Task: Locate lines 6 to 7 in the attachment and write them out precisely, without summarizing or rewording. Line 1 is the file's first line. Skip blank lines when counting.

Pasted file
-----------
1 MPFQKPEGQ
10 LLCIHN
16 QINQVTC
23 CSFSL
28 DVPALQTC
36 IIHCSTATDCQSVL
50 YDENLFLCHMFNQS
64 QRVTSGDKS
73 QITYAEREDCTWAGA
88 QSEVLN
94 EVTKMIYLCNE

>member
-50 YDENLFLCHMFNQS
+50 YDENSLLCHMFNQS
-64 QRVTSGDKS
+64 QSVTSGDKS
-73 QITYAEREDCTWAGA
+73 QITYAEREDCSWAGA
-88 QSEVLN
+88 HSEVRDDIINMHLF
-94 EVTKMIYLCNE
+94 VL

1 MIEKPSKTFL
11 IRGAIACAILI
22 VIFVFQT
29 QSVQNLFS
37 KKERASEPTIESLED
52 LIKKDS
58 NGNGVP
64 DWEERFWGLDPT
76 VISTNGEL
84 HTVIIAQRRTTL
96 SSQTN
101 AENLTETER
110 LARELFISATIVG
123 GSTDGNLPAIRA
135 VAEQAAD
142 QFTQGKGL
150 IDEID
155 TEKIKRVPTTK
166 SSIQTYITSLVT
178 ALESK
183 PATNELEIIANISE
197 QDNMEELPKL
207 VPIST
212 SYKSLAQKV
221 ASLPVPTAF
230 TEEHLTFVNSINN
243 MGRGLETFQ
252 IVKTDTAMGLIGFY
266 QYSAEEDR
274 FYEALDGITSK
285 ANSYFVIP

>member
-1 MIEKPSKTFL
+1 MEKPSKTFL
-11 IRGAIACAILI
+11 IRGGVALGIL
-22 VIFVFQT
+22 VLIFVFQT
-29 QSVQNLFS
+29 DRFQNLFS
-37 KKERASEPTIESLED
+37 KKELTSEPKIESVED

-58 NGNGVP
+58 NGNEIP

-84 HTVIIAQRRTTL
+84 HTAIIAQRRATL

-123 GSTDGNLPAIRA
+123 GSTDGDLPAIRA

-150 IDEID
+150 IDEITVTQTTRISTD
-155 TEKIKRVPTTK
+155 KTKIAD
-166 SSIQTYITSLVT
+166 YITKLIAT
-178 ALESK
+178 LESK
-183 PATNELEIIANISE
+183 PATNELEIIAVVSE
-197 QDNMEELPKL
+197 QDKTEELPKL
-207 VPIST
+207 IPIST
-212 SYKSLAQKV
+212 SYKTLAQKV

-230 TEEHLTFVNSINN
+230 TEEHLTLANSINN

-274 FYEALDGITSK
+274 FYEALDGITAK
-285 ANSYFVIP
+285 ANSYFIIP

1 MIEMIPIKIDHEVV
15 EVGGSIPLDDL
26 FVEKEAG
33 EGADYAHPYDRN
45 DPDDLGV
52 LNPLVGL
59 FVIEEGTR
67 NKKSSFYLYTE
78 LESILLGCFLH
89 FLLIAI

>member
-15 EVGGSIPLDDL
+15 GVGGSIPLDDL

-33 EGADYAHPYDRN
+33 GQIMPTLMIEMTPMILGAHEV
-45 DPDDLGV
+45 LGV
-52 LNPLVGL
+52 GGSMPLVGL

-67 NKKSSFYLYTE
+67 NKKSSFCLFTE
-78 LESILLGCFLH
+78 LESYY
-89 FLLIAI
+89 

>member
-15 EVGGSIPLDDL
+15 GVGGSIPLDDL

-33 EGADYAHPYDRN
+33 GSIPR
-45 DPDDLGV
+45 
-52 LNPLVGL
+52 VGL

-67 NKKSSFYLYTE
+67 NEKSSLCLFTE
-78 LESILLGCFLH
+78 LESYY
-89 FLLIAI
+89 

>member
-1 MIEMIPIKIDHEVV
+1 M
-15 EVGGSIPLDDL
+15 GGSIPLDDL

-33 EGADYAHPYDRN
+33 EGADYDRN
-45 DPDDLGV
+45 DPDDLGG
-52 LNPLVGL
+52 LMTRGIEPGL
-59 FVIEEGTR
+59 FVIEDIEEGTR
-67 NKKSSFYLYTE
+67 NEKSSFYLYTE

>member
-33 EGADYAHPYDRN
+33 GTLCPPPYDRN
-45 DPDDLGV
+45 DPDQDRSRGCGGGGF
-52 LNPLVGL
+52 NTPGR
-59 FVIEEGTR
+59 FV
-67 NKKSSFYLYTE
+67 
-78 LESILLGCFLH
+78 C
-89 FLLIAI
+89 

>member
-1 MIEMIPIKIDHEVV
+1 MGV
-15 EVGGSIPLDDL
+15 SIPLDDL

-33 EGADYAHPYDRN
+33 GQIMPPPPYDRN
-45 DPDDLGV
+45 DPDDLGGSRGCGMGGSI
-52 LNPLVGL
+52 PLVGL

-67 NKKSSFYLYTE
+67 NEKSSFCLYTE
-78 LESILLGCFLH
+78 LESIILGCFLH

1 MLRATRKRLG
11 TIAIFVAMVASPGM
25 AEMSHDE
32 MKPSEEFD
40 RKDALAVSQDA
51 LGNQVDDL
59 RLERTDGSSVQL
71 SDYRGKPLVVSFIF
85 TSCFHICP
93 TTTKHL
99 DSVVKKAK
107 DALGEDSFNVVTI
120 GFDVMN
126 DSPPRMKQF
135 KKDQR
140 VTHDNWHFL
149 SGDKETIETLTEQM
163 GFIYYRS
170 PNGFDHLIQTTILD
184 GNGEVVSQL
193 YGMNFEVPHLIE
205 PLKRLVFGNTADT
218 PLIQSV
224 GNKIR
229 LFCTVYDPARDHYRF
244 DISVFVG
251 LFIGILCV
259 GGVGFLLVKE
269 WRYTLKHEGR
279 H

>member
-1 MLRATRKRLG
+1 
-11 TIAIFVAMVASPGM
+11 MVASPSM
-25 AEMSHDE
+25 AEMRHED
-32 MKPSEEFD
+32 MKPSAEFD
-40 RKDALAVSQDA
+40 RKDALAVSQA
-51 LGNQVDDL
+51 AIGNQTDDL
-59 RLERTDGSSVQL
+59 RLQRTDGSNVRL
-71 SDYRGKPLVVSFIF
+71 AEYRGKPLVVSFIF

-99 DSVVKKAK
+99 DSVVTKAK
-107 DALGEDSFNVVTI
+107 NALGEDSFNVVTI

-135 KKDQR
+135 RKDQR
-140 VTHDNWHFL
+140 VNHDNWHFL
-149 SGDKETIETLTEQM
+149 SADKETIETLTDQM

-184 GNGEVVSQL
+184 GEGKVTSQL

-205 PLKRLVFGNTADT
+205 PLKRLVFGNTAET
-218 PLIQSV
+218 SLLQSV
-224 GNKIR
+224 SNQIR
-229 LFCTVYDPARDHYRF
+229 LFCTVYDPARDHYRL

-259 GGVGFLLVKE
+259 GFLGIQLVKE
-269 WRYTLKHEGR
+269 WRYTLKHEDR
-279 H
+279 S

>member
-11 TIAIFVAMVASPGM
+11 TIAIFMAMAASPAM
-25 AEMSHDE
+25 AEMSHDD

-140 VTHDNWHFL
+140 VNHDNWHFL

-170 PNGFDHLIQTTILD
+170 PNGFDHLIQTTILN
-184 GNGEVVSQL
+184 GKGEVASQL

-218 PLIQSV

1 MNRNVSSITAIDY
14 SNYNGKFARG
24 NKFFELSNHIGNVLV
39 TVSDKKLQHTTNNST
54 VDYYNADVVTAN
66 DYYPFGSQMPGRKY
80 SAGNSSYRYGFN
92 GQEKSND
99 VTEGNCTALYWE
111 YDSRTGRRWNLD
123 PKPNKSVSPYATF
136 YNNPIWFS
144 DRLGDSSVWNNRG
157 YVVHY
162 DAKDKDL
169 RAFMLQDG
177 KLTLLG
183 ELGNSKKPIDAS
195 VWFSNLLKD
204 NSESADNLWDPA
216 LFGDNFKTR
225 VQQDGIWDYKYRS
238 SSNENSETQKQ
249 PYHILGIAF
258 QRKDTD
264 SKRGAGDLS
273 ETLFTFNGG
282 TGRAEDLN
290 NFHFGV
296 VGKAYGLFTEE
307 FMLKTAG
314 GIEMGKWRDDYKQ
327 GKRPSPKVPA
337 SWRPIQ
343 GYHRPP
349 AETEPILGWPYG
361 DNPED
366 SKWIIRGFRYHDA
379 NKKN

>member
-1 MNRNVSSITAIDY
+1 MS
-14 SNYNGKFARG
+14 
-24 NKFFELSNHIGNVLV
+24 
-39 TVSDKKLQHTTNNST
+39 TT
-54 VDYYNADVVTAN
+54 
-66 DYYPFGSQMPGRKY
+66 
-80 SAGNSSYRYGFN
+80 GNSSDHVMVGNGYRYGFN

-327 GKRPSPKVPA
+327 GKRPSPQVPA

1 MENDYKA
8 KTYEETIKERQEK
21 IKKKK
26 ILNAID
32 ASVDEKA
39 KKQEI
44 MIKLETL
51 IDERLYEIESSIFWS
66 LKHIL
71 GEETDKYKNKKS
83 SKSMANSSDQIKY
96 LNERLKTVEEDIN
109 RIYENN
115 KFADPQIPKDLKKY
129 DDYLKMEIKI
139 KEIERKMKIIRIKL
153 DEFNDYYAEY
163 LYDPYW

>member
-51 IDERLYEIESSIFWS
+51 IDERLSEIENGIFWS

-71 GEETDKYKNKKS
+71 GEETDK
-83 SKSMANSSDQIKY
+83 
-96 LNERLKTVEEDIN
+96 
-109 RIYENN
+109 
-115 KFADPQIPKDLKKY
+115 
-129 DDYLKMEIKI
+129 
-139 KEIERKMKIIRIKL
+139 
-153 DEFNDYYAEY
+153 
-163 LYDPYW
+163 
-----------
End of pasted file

36 IIHCSTATDCQSVL
50 YDENLFLCHMFNQS